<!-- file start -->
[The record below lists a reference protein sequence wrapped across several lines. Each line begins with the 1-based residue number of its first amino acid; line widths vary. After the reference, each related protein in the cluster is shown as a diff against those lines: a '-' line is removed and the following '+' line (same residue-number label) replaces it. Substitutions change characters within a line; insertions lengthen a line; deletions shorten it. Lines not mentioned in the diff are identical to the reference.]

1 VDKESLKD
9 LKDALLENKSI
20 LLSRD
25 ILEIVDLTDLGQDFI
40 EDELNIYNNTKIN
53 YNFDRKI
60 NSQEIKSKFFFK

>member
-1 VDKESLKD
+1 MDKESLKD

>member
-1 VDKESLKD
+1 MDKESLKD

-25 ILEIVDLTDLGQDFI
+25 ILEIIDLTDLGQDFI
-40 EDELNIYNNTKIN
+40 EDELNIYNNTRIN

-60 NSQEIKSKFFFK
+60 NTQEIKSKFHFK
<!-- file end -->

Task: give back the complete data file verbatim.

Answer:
[The record below lists a reference protein sequence wrapped across several lines. Each line begins with the 1-based residue number of its first amino acid; line widths vary. After the reference, each related protein in the cluster is shown as a diff against those lines: a '-' line is removed and the following '+' line (same residue-number label) replaces it. Substitutions change characters within a line; insertions lengthen a line; deletions shorten it. Lines not mentioned in the diff are identical to the reference.]

1 VDKESLKD
9 LKDALLENKSI
20 LLSRD
25 ILEIVDLTDLGQDFI
40 EDELNIYNNTKIN
53 YNFDRKI
60 NSQEIKSKFFFK

>member
-1 VDKESLKD
+1 MDKESLKD

>member
-1 VDKESLKD
+1 MDKESLKD

-25 ILEIVDLTDLGQDFI
+25 ILEIIDLTDLGQDFI
-40 EDELNIYNNTKIN
+40 EDELNIYNNTRIN

-60 NSQEIKSKFFFK
+60 NTQEIKSKFHFK